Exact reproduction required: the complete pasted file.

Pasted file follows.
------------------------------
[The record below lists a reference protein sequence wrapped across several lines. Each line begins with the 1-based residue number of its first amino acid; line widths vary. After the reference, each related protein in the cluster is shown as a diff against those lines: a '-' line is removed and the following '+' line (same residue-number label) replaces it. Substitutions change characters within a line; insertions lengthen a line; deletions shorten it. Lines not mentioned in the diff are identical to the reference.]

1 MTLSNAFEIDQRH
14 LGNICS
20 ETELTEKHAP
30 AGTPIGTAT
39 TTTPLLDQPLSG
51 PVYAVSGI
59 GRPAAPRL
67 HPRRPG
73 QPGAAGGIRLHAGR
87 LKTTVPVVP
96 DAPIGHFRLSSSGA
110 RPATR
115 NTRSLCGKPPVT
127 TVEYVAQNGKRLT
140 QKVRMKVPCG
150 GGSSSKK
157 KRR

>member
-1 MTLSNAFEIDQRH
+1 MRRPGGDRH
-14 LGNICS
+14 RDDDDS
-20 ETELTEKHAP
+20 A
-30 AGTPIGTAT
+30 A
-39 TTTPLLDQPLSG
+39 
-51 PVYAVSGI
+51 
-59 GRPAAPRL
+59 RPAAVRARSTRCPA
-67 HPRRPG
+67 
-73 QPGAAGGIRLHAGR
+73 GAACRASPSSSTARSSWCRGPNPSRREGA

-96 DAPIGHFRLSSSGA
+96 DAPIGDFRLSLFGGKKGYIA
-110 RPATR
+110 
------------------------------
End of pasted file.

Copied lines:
[The record below lists a reference protein sequence wrapped across several lines. Each line begins with the 1-based residue number of its first amino acid; line widths vary. After the reference, each related protein in the cluster is shown as a diff against those lines: a '-' line is removed and the following '+' line (same residue-number label) replaces it. Substitutions change characters within a line; insertions lengthen a line; deletions shorten it. Lines not mentioned in the diff are identical to the reference.]

1 MTLSNAFEIDQRH
14 LGNICS
20 ETELTEKHAP
30 AGTPIGTAT
39 TTTPLLDQPLSG
51 PVYAVSGI
59 GRPAAPRL
67 HPRRPG
73 QPGAAGGIRLHAGR
87 LKTTVPVVP
96 DAPIGHFRLSSSGA
110 RPATR
115 NTRSLCGKPPVT
127 TVEYVAQNGKRLT
140 QKVRMKVPCG
150 GGSSSKK
157 KRR

>member
-1 MTLSNAFEIDQRH
+1 MRRPGGDRH
-14 LGNICS
+14 RDDDDS
-20 ETELTEKHAP
+20 A
-30 AGTPIGTAT
+30 A
-39 TTTPLLDQPLSG
+39 
-51 PVYAVSGI
+51 
-59 GRPAAPRL
+59 RPAAVRARSTRCPA
-67 HPRRPG
+67 
-73 QPGAAGGIRLHAGR
+73 GAACRASPSSSTARSSWCRGPNPSRREGA

-96 DAPIGHFRLSSSGA
+96 DAPIGDFRLSLFGGKKGYIA
-110 RPATR
+110 